Ruminations on the rain

It’s a sad truth when it comes to cycling in the UK or anywhere in the world for that matter, there is simply no way to escape the ever present menace of bad weather. Yesterday I had a tough decision to make – “to ride or not to ride?”, I thought to myself whilst looking out the window in a state of hopelessness. As is all too familiar, the rain poured down, the wind howled and my training motivation took something of a nose dive.

Yet this time, there was no escape – after all I have important events coming up. The previous day I had been foolish enough not to check the forecast and as such decided to take a rest, leaving me fresh for the weekly interval session. You might recall my mention, in an earlier post, of my undying hatred for the turbo trainer – short of a hurricane or blizzard, nothing would make me resort to that option. Therefore after much procrastination and the donning of waterproof kit that I had previously packed away in an optimistic mood a week earlier, I set out into the great damp unknown.

Cutting a long story short the ride was distinctly unpleasant – involving fog, floods, potholes and a host of inconsiderate drivers. Yet I came away with a rare feeling of satisfaction – I had won the battle against my own apathy and survived pretty much everything the day had seen fit to throw at me. It was now that I found myself asking a strange question – “is there a silver lining to the bad weather that we cyclists so often bemoan?”.

Firstly there are considerable bragging rights to be earned – many cyclists I know will never set out upon hearing the mere mention of rain, how gratifying it feels to no longer be amongst them. Of course, rule number 5 must not be forgotten and surely voluntarily getting soaked in the pursuit of greater performance represents strict adherence to it.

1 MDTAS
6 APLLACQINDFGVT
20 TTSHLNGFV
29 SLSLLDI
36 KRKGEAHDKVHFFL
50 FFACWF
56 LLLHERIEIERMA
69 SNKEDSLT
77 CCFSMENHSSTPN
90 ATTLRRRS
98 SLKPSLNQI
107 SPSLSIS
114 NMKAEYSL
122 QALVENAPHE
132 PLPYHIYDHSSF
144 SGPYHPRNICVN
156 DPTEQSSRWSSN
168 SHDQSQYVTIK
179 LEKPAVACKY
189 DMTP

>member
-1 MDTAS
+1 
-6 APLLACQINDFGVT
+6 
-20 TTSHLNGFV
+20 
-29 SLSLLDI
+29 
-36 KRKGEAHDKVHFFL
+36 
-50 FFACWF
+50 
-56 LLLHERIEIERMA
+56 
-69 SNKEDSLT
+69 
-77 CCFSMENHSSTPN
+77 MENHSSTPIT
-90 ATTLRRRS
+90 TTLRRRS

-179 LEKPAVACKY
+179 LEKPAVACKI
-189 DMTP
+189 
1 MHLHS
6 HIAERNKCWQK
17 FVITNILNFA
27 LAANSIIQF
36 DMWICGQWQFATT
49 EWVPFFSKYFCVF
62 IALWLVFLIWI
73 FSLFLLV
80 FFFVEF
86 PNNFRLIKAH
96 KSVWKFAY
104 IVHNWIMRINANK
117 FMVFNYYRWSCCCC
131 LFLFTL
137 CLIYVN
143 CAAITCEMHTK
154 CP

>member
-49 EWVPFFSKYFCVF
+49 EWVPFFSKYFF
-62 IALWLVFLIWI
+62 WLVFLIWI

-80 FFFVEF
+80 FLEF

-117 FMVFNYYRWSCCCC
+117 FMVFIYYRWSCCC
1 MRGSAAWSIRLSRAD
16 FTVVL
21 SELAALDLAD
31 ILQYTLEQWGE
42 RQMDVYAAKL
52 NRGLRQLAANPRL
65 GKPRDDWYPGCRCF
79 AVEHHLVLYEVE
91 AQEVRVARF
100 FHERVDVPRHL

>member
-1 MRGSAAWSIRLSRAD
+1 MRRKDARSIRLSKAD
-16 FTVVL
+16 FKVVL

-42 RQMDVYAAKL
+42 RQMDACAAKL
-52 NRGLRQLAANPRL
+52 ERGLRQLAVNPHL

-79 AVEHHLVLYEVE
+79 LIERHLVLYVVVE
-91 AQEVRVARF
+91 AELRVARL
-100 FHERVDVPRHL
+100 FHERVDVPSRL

Secondly, its inevitable that at some point you will face unfavourable weather of during an event – as I was unfortunate enough to encounter during my last race. I learned that day that there is no substitute for toughening up and training in these conditions, my bike handling being even worse than usual having almost never ridden in the rain before. Those who don’t give in to the lure of an ‘early rest day’ and press on are giving themselves a big advantage over cyclists of the *fair weather variety.

Finally, the purchase of many extra items of kit becomes justifiable. If you decide to ride in the rain, there are many ‘essential’ condiments that must immediately become part of your collection – as can be explained to your family. It even presents the perfect excuse for the purchase of a new bike. Why would anyone choose to ruin expensive components in bad weather? Anyone can see the logic, it will be cheaper in the long term to acquire a machine for this purpose. Taken further – why not convert your current bike into a winter trainer and ‘invest’ in a shiny new one for the better days.

So you see – there are many advantages to rejecting the easy option of a turbo session or early rest day and instead putting on a brave face and facing the elements. So I write as I look out of the window and observe the deluge once again, suddenly the knee pain I very briefly experienced a fortnight ago comes to mind. Getting drenched might somehow cause injury – I should therefore do the responsible thing, listen to my body, have a rest and eat some cake.

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